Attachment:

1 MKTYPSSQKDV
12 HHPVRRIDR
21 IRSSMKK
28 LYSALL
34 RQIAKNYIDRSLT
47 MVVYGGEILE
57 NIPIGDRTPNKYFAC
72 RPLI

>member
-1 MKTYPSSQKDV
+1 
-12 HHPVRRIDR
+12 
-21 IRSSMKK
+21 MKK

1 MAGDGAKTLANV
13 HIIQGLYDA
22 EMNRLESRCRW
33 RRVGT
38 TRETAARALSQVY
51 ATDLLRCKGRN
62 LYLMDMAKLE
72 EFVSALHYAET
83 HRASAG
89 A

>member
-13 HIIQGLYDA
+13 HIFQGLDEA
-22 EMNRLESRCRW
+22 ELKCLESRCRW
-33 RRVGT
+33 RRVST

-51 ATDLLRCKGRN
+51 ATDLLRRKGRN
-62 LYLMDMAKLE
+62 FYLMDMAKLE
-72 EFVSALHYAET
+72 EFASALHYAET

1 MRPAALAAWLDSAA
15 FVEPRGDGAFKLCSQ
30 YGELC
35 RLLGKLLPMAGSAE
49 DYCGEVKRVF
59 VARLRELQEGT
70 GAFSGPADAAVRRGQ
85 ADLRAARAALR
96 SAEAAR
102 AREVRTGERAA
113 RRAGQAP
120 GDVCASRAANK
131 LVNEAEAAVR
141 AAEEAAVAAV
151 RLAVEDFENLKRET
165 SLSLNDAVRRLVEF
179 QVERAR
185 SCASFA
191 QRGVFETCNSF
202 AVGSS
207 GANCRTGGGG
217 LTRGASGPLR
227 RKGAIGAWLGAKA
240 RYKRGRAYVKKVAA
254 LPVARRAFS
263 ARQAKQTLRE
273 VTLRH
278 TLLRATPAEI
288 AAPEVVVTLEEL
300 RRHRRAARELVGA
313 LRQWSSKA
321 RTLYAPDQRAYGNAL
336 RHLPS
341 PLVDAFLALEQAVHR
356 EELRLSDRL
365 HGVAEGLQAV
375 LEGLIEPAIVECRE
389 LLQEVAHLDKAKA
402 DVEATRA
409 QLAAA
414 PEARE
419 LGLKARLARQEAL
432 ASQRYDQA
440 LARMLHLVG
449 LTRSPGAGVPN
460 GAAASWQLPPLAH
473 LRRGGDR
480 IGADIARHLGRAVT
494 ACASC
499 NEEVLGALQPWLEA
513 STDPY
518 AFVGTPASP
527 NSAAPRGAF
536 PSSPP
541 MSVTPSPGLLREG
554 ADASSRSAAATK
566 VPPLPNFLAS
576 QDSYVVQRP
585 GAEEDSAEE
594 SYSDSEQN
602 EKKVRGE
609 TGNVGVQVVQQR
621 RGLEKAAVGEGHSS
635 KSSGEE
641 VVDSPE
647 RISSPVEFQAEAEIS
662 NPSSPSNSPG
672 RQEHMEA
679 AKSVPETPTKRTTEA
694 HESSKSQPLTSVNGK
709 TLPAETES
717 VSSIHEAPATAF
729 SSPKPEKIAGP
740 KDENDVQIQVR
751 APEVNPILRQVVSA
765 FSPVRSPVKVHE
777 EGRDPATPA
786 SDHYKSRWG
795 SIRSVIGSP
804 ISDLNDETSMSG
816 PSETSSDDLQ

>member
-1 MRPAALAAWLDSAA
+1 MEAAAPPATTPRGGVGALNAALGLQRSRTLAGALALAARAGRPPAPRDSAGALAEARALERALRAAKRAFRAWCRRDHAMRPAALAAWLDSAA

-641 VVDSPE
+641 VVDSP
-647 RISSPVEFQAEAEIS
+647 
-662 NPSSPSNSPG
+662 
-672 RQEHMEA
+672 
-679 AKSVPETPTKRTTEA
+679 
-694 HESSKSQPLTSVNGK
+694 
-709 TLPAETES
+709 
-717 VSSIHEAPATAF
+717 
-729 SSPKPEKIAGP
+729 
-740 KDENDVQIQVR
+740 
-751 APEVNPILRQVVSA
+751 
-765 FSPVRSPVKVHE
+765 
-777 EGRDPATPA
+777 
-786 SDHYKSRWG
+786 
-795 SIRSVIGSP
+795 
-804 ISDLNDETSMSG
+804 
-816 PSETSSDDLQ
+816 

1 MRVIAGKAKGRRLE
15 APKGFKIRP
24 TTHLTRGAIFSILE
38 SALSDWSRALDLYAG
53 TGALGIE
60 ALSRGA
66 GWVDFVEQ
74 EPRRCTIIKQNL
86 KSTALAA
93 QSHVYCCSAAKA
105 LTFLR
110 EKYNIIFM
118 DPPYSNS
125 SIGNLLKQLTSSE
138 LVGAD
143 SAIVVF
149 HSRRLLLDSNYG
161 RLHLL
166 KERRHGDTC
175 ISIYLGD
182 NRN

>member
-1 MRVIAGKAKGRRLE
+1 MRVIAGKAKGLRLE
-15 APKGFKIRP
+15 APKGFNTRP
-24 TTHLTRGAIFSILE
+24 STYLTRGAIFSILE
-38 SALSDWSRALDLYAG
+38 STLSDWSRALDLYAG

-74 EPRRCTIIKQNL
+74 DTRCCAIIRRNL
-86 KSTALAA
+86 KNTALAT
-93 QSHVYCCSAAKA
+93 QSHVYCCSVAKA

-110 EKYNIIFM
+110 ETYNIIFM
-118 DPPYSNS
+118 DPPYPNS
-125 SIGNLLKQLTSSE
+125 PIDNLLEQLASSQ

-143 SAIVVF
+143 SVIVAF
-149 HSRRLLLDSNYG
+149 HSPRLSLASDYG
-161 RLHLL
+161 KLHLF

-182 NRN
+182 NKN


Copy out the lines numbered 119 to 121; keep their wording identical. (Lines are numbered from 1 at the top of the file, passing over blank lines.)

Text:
816 PSETSSDDLQ

>member
-1 MRPAALAAWLDSAA